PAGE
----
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How Big Data Will Make The World Unrecognizable, Part 11

In part 110 we take a look at the end game of Big Data, converging all types of sensors and data to predict YOUR future.


So far, what weve described doesnt exist in its entirety in the physical world. A lot of what was described exists in the online world, and some of what was described exists in the real world. So, from this point forward there is a lot of conjecture. But rest assured, this is all coming to the real world around you, and there is nothing much that can be done to stop it. The generic term, the system, Ive been describing is one that describes parts on a myriad of different commercially available systems out there, but the next logical step is to introduce to you, the company. The company does not exist in the form we will describe, it could be an existing company that puts all the pieces together or it could be an entirely new one. Much the same as Googles Adsense controls the world of online advertising or Amazon controls online shopping, there will be an absolute behemoth that controls the physical world.

This company will utilize all of the aforementioned data tools; big data, IoT, AI, the cloud, and fast data, and apply them to the real world. They will combine the data from real world sensors like security cameras, Point of sale data, web browsing, phone records, credit scores and hundreds of other types in the data convergence. Now you might be thinking that most of these types of data are the private property of individual corporate entities, and you are right. But you have to remember one thing; EVERYTHING is for sale at the right price, and the money that will be generated by the company will be far too great to resist. Especially if you get a piece of the action in exchange for your data. Heck, you will see companies grow from nothing to create sensors with types of data we dont even know exists.

A while back I did a little what we like to call foreshadowing. I mentioned a camera in the hardware store on the other side of town and here is why. The middle aged man that bought the Cheep Chicken on Cheep Chicken Monday three weeks ago is walking up to the hardware store to pick up some masking tape. We will call him Todd. Hes known to the companies system, his profile and the data ascribed to him exists, but the system doesnt necessarily know the data belongs to a guy by the name of Todd and you know what, it doesnt matter. We dont really need to know if his name is Todd, bleetilyblopfartsworth, or 34920495Q. Whenever Todd creates data, wherever he is, the system assigns a probability to the possibility that it was Todd that created the data. That data is stored and algorithms scan the data for patterns. AI creates new algorithms specifically tailored to figure more out about Todd to better predict future actions and purchases, remember, its all about the money. Whether Todd likes it or not, a virtual copy of him exists in the cloud.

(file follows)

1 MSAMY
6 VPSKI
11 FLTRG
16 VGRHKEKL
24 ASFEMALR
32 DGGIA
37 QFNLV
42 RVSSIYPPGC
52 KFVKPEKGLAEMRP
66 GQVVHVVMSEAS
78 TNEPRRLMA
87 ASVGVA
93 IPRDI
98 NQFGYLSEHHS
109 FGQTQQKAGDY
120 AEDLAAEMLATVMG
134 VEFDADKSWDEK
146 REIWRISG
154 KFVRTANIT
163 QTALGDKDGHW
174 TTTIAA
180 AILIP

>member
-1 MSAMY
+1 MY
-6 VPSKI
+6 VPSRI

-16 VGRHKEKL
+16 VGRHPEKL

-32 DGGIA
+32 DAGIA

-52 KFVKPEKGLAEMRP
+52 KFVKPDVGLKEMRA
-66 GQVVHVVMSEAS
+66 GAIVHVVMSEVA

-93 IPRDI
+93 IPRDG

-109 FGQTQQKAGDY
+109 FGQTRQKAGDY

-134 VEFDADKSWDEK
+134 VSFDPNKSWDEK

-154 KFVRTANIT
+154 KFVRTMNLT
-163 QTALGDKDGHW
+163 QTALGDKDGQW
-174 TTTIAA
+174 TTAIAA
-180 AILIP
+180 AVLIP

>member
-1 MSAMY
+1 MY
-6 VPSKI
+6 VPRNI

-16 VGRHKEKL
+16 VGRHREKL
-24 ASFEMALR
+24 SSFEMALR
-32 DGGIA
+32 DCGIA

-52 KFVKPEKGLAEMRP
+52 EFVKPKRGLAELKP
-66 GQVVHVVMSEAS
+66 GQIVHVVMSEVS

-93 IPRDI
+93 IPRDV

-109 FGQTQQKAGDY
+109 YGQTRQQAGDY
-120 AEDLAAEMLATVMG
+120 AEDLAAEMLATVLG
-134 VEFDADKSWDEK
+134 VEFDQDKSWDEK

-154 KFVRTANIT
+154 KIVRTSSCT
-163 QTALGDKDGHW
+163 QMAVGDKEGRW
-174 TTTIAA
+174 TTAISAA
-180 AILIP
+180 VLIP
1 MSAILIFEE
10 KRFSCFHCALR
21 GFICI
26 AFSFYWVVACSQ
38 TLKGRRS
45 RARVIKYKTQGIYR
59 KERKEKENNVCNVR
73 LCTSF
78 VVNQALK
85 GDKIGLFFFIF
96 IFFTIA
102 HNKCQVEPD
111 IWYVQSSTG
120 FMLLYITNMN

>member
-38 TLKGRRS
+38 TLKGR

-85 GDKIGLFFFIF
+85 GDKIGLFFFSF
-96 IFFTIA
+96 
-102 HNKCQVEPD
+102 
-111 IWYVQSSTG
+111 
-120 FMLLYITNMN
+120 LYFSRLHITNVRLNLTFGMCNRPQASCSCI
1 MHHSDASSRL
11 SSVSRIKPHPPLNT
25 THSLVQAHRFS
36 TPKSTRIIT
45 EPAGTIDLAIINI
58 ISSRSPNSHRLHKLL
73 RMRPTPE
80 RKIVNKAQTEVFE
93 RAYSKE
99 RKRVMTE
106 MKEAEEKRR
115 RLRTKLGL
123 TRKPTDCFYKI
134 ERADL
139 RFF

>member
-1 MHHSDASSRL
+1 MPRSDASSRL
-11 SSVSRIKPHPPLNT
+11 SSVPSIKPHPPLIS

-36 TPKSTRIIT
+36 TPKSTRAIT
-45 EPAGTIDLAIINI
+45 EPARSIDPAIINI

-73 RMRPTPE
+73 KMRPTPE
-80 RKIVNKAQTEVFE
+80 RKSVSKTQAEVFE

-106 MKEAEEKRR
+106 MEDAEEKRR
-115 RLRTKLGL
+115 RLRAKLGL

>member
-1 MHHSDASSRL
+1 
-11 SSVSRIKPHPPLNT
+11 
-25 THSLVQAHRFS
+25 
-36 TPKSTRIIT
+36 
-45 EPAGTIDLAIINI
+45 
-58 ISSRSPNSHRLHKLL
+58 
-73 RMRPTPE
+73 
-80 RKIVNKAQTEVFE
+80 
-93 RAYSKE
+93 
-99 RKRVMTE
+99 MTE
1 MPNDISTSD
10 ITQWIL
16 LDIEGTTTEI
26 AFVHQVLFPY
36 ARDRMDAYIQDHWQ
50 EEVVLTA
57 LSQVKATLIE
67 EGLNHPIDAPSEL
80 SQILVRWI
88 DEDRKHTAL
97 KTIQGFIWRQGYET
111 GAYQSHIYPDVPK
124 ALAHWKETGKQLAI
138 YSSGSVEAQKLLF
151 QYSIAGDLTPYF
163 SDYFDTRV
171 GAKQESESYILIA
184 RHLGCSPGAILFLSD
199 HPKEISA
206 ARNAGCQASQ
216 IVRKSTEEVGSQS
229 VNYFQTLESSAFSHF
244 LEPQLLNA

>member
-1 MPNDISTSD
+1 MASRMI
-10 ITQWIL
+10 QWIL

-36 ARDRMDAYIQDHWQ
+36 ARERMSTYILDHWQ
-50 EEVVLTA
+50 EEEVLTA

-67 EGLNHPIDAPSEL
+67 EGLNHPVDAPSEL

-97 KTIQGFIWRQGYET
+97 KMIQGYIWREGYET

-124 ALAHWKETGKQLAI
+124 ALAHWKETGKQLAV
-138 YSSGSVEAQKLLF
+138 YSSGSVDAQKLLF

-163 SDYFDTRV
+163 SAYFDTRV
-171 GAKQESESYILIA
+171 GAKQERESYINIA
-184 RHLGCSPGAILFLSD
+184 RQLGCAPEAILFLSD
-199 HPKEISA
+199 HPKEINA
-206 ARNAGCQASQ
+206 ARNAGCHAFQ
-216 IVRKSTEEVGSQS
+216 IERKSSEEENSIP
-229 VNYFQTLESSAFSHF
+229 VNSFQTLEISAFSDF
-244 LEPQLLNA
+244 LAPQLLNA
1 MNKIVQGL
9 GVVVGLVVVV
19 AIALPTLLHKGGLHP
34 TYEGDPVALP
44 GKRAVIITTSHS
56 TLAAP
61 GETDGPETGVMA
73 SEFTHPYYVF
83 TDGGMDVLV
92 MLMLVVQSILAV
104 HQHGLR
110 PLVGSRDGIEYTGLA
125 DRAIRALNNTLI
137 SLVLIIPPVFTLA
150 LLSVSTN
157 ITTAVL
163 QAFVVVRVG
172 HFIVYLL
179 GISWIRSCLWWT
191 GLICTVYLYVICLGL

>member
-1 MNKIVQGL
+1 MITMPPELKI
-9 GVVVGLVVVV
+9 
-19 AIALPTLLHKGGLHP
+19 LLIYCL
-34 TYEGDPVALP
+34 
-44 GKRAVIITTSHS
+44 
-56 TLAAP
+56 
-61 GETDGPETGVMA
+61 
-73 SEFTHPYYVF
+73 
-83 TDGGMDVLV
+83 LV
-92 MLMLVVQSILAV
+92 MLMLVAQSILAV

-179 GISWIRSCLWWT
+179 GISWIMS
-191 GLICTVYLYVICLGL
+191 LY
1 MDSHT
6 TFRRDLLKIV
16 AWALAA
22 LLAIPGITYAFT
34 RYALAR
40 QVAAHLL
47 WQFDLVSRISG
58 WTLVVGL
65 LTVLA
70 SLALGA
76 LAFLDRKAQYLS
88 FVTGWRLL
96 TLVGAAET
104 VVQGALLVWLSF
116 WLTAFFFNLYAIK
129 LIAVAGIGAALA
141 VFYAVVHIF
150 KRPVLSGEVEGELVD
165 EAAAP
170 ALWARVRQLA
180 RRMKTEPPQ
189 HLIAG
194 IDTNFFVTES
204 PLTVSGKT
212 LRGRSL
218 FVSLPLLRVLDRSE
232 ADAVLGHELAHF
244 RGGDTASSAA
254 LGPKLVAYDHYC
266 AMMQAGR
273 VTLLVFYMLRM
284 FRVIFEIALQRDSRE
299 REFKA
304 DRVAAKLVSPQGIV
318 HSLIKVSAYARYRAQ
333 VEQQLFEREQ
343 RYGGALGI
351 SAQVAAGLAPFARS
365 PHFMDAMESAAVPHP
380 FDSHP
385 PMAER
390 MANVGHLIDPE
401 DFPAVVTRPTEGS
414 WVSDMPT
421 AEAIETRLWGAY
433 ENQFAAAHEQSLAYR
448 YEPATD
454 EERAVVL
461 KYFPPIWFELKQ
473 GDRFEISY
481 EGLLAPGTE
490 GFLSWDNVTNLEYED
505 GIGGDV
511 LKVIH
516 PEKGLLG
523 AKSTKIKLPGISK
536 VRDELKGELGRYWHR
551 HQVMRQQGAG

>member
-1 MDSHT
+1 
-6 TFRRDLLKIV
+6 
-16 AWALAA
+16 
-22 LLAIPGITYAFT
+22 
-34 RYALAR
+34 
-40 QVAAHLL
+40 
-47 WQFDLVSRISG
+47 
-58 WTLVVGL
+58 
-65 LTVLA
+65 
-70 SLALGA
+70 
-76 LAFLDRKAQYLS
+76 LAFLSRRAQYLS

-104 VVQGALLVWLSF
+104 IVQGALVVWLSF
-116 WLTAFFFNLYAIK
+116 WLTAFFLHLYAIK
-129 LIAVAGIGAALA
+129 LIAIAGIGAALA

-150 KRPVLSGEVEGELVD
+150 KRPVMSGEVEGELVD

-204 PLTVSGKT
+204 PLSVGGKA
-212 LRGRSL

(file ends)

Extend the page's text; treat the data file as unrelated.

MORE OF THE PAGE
At 12:15 this afternoon Todd opened his refrigerator and removed a package of ham to make a sandwich. The camera on his internet connected fridge scanned the UPC as he pulled it out. When Todd bought his fridge, he liked the fact that he could check the camera inside to see if he needed to bring home a gallon of milk and after a software update he loved the fact it could tell him he needed to buy milk. Since we are slightly in the future here, Todds fridge can provide him with a detailed list of what is in the refrigerator. He knew that the fridge company collected data on how he used the fridge but he was assured that the data would be anonymous to his identity. Since the fridge company doesn’t associate its data with personal data it has no problem selling this data to the company. The data, however, contains the IP address where it originated. Its OK, the system knows. Long ago it associated Todds cell phone, car, and virtually every device that communicates through Todds home wifi with Todds virtual avatar. In fact, within seconds of Todd booting up his fridge, the system assigned a very high probability it was Todds new fridge. So, at 12:15 it knew that Todd was eating ham. Comparing it to all the past data known about Todd, he had it on wheat bread with a side of the pringles he bought three days prior at the grocery store from our examples. The system determines this to be the case with a 92% probability.